Wednesday, November 18, 2015

Writer Cocktail

Charlotte Firbank-King

Writers are a cocktail of madness. We’re psychotic, bent on killing those we love with as much impunity as those we hate. We wallow in death, misery, and general mayhem. Couple that with being pathological liars and master manipulators, then top it off with a dash of perpetual fried-brain and, oh, did I mention that we also have scant regard for laws and rules—of the English language or of social etiquette, that is. We fabricate words and foist them on unsuspecting readers who can’t even refer to a dictionary or Google to find out what the words mean. So that also makes us narcissistic deceivers. But we really don’t care as long as what we write is believable—and even that isn’t a given—we don’t care if it isn’t believable, because we will turn the reader into a believer.

Writers are a lone species of Homo sapiens. Okay, maybe we aren’t actually human.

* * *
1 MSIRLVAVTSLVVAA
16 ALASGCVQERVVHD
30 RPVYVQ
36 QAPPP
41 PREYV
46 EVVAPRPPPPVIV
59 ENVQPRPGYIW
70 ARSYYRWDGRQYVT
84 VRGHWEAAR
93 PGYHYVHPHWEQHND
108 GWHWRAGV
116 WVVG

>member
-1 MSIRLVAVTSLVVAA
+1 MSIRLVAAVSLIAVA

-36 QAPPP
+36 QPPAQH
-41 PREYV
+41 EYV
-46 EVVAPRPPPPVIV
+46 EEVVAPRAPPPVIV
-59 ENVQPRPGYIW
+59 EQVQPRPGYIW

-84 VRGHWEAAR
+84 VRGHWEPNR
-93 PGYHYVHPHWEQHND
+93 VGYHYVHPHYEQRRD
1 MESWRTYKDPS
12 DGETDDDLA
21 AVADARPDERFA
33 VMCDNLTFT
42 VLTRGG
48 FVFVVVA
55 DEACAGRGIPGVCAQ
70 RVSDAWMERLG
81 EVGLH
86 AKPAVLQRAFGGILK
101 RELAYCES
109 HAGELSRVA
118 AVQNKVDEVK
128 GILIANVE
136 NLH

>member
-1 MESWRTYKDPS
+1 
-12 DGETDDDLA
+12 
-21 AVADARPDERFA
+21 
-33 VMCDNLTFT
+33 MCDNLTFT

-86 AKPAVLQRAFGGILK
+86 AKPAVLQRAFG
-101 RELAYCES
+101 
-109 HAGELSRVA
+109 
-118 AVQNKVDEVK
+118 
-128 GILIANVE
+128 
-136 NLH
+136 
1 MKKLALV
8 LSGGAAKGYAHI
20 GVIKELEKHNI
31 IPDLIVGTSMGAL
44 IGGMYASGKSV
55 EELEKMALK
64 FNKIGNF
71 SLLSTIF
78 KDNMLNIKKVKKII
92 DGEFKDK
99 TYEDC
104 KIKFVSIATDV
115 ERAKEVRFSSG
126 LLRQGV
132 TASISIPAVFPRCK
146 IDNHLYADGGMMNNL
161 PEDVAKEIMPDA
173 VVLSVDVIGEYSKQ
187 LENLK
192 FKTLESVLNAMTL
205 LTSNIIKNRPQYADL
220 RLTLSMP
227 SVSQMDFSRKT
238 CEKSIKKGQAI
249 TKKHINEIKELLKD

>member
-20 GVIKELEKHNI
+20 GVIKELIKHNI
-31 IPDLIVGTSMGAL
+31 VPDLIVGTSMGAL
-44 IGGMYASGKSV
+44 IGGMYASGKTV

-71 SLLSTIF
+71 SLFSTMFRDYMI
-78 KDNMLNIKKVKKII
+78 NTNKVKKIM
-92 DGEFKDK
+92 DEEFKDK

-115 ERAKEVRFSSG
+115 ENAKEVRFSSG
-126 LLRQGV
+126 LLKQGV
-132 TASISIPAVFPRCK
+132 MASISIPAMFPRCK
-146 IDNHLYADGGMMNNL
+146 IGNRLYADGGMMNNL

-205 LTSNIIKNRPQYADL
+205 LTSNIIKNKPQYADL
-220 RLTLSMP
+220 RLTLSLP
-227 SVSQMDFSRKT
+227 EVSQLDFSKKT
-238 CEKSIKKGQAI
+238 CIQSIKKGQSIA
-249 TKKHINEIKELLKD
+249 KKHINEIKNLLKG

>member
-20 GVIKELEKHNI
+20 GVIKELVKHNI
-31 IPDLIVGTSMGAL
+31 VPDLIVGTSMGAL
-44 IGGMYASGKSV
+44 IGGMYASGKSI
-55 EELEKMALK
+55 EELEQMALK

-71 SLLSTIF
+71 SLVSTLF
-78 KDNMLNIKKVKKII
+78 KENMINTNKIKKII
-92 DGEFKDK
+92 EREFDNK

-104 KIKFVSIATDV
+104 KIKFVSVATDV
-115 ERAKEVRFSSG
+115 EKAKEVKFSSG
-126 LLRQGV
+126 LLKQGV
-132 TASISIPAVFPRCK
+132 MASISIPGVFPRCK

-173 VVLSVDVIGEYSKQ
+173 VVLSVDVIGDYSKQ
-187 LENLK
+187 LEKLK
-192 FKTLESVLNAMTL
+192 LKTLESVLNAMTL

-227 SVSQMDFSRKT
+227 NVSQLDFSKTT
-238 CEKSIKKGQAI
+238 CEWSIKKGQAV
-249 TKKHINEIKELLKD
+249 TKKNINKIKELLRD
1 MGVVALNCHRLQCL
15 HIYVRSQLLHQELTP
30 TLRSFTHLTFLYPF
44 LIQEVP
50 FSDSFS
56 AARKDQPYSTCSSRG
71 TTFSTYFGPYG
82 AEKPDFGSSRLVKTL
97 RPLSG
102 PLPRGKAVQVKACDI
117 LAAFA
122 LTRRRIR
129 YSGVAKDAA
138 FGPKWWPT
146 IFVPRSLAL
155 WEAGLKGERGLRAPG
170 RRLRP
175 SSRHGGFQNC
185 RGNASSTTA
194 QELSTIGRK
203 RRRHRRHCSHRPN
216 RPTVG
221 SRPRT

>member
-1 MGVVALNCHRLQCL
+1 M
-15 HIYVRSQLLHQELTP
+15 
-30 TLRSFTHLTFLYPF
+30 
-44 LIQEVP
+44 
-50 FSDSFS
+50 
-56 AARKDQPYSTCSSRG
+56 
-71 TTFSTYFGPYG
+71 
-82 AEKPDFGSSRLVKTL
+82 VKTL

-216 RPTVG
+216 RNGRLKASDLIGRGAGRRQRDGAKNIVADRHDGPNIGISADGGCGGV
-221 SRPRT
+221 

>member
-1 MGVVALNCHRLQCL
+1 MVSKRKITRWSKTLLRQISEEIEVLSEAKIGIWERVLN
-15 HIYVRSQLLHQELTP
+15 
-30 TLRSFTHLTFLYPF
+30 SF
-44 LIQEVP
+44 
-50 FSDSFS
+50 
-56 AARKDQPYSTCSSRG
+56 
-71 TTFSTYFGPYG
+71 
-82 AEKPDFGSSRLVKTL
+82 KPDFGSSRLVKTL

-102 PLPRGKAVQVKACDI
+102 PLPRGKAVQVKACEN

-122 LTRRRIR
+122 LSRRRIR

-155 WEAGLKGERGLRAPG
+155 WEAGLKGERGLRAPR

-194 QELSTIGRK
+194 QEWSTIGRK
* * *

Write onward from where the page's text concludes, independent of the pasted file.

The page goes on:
Alice was an amateur when it comes to disappearing down rabbit holes. We probably shouldn’t marry and should definitely be neutered. The truth is, there’s no room in a writer’s life for anything except the characters we live through vicariously. But we gird our loins and periodically return to real-life like a meteorite hitting Earth. Our family will re-introduce themselves as we try not to call them by our characters’ names or warn them of some impending disaster that’s about to ruin their lives—note to self—that’s your daughter, idiot, not the character.